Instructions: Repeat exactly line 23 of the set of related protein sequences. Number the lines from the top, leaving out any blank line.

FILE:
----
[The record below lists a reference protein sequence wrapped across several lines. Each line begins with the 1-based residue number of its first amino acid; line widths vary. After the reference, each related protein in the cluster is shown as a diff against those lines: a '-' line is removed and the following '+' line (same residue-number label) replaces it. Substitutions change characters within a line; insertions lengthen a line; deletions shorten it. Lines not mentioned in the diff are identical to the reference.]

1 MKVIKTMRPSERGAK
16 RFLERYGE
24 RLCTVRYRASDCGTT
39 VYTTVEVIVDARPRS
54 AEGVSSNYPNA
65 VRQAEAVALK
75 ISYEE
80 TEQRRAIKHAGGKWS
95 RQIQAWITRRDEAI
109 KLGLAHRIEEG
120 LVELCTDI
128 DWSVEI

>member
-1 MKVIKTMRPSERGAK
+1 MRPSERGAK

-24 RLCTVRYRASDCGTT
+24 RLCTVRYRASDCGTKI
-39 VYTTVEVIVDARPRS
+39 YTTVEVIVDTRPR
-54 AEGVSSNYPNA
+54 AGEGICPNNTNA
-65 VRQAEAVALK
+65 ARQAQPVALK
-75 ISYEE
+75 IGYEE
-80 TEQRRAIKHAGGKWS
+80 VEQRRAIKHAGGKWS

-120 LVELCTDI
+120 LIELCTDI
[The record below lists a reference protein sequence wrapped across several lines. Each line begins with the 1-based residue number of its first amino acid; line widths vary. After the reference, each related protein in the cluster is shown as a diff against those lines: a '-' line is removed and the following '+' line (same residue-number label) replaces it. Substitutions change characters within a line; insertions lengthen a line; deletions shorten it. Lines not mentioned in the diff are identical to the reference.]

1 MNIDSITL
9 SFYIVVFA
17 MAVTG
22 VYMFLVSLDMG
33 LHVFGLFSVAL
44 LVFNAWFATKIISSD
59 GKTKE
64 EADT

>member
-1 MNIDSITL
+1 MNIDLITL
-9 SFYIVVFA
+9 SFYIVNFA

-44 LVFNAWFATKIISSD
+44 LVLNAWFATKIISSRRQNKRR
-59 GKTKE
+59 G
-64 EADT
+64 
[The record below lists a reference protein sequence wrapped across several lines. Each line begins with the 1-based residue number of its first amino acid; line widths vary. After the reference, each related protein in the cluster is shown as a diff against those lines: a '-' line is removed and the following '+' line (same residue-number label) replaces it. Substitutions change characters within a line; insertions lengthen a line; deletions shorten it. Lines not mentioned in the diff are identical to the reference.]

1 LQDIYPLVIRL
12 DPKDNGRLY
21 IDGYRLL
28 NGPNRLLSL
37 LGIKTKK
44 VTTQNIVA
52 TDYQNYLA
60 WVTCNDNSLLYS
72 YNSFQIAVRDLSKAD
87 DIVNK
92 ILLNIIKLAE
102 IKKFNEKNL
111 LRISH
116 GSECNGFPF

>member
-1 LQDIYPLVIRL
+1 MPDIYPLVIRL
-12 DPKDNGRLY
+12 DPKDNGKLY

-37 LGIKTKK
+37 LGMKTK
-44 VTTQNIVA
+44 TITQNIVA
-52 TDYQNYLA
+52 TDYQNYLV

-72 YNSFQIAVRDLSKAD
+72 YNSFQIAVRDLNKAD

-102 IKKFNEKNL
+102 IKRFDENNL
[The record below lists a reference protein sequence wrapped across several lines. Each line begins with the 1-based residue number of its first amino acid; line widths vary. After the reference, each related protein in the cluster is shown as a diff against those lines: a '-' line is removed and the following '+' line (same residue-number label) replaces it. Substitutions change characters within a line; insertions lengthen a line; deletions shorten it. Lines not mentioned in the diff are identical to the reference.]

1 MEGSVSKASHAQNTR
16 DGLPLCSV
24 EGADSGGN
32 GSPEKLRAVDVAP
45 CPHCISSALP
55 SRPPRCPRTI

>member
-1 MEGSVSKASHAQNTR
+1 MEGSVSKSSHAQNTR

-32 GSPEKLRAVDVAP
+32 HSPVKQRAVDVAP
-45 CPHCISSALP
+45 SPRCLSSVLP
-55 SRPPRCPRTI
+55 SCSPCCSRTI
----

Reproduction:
-65 VRQAEAVALK